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Rascal Flatts: 'Rekindling The Fire' Of Its Country Roots

Rascal Flatts is one of the most successful country crossover acts of the past decade. The award-winning trio has released eight studio records in 10 years and sold more than 21 million albums.

So why did the group recently consider breaking up?

"We had reached a crossroads to where we needed to dig deep to see if we, in fact, had the fire and hunger that we did when we first started out — to keep trying to forge ahead and be better than we'd been and push ourselves to be creatively energized again," bass player Jay DeMarcus says.

Singer Gary LeVox, DeMarcus and guitarist Joe Don Rooney said that, after long conversations and much consideration, they decided they still had more to say. The group's new record, the aptly titled Changed, demonstrates Rascal Flatts' renewed dedication to "rekindling the fire deep down inside."

"Making this last record, it sort of felt like those early days where we were back in my little one-bedroom apartment all those years ago, making our first demo tapes," DeMarcus says.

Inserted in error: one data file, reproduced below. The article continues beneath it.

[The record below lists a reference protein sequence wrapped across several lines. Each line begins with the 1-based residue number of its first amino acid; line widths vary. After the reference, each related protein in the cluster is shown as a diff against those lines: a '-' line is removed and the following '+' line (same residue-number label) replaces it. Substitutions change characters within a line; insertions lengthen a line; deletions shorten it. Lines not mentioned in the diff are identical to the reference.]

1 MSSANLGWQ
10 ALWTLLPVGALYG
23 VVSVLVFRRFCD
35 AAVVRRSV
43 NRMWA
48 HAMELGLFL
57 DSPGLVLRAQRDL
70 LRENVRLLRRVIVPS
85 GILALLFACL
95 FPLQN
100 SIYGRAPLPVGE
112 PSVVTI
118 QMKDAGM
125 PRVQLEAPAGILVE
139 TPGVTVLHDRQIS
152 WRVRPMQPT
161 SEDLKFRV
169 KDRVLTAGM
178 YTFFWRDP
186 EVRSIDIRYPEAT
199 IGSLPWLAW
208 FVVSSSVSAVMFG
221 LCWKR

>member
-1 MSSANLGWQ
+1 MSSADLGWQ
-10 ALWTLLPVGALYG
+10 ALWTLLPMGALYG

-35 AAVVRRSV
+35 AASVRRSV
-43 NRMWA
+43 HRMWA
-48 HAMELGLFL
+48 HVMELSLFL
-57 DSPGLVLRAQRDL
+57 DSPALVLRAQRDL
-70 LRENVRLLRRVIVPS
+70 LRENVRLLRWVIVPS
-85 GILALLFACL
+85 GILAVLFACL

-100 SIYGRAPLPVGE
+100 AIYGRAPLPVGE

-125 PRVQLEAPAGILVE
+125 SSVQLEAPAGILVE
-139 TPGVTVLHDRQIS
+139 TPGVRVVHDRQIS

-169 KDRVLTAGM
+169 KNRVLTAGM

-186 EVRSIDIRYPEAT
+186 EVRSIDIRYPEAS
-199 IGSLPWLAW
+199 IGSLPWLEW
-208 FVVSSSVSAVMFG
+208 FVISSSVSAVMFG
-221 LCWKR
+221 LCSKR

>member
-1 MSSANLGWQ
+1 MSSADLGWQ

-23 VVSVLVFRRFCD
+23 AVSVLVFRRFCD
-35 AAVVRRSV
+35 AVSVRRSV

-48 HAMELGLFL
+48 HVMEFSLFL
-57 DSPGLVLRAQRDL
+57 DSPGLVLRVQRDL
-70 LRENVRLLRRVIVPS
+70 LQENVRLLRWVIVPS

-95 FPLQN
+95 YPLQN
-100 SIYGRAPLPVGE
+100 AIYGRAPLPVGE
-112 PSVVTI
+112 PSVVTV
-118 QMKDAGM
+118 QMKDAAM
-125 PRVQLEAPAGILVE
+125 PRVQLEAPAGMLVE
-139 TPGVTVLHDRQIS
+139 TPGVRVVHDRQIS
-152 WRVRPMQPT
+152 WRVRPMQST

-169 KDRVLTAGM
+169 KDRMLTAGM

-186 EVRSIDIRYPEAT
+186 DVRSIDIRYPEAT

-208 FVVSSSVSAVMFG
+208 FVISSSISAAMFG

After being billed as a pop-country act for the past few years with crossover hits like "God Bless the Broken Road" and "What Hurts the Most," Rascal Flatts' members return to their country roots on Changed.

"If people would've heard what we were doing back in the clubs in the late '90s, they would be really shocked to find out how country our sound really was back then," DeMarcus says. "The last couple of years, we've tried to be deliberate about finding things that reflected sort of where we've come from and what our early sound was."

Copyright 2012 National Public Radio. To see more, visit http://www.npr.org/.

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